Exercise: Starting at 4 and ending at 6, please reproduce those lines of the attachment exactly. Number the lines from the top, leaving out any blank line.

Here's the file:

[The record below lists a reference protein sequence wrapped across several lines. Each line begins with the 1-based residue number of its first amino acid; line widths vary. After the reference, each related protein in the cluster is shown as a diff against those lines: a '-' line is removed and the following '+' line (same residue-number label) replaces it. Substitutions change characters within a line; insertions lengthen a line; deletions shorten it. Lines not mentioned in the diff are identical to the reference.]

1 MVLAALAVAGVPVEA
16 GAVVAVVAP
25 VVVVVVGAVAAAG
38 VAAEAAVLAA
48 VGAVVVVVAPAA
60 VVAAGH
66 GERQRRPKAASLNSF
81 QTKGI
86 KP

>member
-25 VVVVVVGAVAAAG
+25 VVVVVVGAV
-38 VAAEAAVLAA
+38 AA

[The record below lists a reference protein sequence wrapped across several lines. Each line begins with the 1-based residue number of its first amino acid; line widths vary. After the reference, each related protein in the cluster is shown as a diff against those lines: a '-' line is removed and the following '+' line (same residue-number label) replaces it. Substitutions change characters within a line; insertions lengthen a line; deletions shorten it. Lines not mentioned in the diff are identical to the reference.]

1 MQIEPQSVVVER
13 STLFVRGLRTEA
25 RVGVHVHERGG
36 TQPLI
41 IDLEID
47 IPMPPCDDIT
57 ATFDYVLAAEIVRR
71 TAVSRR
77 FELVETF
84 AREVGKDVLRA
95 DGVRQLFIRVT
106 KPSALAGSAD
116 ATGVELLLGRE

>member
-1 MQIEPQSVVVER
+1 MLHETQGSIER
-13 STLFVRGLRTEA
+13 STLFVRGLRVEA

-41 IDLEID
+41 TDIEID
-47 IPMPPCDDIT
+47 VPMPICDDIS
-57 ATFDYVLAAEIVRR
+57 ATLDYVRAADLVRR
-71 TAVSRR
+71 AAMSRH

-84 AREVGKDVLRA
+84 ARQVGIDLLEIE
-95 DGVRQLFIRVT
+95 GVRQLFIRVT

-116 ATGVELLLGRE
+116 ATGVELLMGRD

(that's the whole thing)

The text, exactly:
25 VVVVVVGAVAAAG
38 VAAEAAVLAA
48 VGAVVVVVAPAA